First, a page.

I'm confused, and scared. It's not a conscious fear, but the fear of a toddler who just touched the red-hot burner of the stove for the first time.
Mrs SomeMy has my undivided attention as she resumes her work, effortlessly flipping the brick over and removing the spoon. Then, she checks the gray powdered on the inside of the mold to ensure the metal doesn't stick before fastening the two sides back together with a cord.
It looks so simple.
The deep sound of a bomb detonating somewhere in the distance resonates through me. However, neither Mr SomeMy, his wife or their 9-year-old son look up. It might as well have been the crackling of a common crow for as much attention as it attracted.
Patiently the pair turn out spoon after spoon from war-time scrap metal. Photos: Isaac Stone Simonelli
I return my attention to Mrs SomeMy, her hands don't move quickly, but they move efficiently and steadily as she pours the molten aluminum into the mold, creating yet another spoon.
She gives me a second chance in the seat after I ask to try again. I think I have it this time.
Nervously, I pull the tiny ladle out of the kiln to pour the metal into the mold. The aluminum's surface, quickly cooling, creates a thin film, like pond scum.
“No, no, no,” says she says with a laugh as I start to pour it. I don't know what I'm doing wrong this time, but clearly I'm doing something wrong.
I put the ladle back and vacate the seat. How in earth are they able to make this look so simple?
It turns out that I wasn't holding the ladle high enough while trying to pour the metal into the pin-sized hole at the top.
There goes the hope of sending home some spoons that I made with my very own hands.
There is lots of chatting, with lots of questions for me, but I have no idea what they're saying. Sliding the conversation sideways to something I can understand, I ask how much the spoons and bracelets are.
I give them 60,000 kip for six spoons and six bracelets before giving them my Facebook details and waving goodbye.
The couple's 9-year-old son holds a bomb in one hand and a spoon in the other. Photos: Isaac Stone Simonelli.
Back on the road, I pass a number of other homes with the same sort of brick-kiln setup. Outside the homes, sometimes as fences posts, are the large shells of cluster bomb motherships.
It's nearly 5pm as I turn toward Phonsavan on route D1. The sun is fading into a haze that covers the distant rolling hills. I'm hungry and ready for a nap.
The countryside is so full of life, despite the bombings. Photos: Isaac Stone Simonelli
I pass the turnoff for Plain of Jars Site 1, which TravelFish.com described as the least interesting of the three, which is why I was okay skipping it. However, it's supposedly to be a great place to watch a sunset.
Fuck it. If the die shows a four, I'll go.
I shake my necklace while still driving. It's a four.
The sun doesn't set for another hour, so I pull into Plain of Jars Restaurant, which sits around the far side of the fenced off plot of land for Site 1.
After having them put what's left of an enormous helping of fried rice into a takeaway box for me, I skirt the main hill at the center of Site 1 on a back road that I'm probably not supposed to be using. A family of wood smugglers, or who I presume to be wood smugglers, freeze halfway through moving a bundle of sticks between the barber-wire fence around Site 1 to watch me drive by.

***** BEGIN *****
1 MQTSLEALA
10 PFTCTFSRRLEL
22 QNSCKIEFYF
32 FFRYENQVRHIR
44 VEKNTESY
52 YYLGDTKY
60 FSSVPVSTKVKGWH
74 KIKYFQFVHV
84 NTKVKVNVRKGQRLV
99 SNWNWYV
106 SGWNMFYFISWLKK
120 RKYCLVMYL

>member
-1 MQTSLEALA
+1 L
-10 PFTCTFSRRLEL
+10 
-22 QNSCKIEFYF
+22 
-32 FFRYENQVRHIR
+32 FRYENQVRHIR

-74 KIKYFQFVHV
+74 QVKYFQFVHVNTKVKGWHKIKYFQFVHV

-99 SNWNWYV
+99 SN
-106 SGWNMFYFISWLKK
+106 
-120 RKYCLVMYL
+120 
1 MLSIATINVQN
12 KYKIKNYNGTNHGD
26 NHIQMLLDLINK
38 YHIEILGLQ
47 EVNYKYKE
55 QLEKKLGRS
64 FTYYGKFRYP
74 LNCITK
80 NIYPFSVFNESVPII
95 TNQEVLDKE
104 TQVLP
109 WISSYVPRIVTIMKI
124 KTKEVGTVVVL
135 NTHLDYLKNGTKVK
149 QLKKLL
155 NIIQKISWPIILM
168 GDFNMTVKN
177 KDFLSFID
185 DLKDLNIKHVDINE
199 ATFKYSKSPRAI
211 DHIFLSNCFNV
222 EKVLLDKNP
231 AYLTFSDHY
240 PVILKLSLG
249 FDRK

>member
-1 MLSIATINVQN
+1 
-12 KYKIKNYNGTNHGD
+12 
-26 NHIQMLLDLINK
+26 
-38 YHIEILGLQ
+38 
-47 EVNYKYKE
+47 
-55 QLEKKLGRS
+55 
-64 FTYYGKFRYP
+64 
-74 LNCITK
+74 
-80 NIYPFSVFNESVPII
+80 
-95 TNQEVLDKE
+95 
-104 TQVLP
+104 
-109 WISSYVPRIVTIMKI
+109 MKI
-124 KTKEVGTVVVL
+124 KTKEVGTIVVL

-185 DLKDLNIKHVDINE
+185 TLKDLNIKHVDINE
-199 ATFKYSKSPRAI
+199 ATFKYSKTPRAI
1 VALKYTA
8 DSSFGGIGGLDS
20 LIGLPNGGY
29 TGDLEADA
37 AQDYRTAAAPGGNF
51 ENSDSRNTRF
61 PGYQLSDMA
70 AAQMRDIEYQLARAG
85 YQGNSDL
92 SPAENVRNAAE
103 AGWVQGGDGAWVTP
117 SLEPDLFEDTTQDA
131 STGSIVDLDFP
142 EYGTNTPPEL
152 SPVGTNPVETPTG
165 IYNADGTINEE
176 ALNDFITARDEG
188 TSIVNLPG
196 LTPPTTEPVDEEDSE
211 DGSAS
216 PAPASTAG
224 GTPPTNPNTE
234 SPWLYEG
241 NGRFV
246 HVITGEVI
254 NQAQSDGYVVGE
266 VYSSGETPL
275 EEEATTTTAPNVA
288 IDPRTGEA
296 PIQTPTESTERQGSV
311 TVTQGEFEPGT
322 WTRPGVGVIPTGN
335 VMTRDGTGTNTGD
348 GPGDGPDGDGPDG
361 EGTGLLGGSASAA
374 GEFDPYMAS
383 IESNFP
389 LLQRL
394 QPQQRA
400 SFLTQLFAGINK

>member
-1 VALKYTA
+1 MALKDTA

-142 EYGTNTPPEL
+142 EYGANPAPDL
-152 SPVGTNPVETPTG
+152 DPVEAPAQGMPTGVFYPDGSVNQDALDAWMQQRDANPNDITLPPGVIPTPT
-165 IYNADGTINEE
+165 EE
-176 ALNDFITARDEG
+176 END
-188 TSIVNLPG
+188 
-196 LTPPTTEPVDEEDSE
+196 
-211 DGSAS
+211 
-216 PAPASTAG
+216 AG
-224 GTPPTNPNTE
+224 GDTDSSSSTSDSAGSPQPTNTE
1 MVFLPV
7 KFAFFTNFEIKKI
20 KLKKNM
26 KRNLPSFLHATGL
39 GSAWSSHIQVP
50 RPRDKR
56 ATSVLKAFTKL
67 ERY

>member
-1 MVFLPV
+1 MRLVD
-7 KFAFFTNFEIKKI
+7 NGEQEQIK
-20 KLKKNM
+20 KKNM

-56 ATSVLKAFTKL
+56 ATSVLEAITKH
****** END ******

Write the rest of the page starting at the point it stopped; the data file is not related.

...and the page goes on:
I still have my ticket from yesterday, so I park the bike and begin to walk up the grassy knoll. There isn't a soul on the grounds except me. I pick up a bullet shell to a military rifle. It's caked with dirt and a bit rusty. I put it in my pocket and continue up the hill. At the top, there are a couple trees and a smattering of lovely stone jars. A dozen meters from the peak, just beyond a handful the human-sized jars is a bomb crater big enough to hid a hummer. A squat tree with deep green leaves barely crests the rim of the crater.
The lush green of foliage mark bomb craters. Video: Isaac Stone Simonelli / Music: Glenn Simonelli
Further down, more green circles spot the the landscape of tall yellow grass. Each spot marks the blast of a large bomb. The area was a strategic military position during the 1964-1974 War, which explains the trenches in the hillside as well.
Far below, two other collections of stone jars can be seen, with a handful of trees and one or two white benches in the manicured lawns that surrounds them. A total of 334 jars have been located here, the largest being 2.5 meters in diameter. It's known as the King's Cup.
Walking down to another part of Site 1, the enormity of the King's Cup strikes a cord, as does the beautifully carved lips on some of the jars. I don't know what the person writing for Travel Fish was smoking, but it must have been some heavy stuff. This site is extraordinary.
The sun sets without protest, leaving a heavy haze in charge of the night sky.
Standing there in quiet solitude, I breath in and breath out, smelling the grass and feeling the cool moisture of dew about to condense on the fine grass around the jars.
The die certainly has a wonderful sense of timing.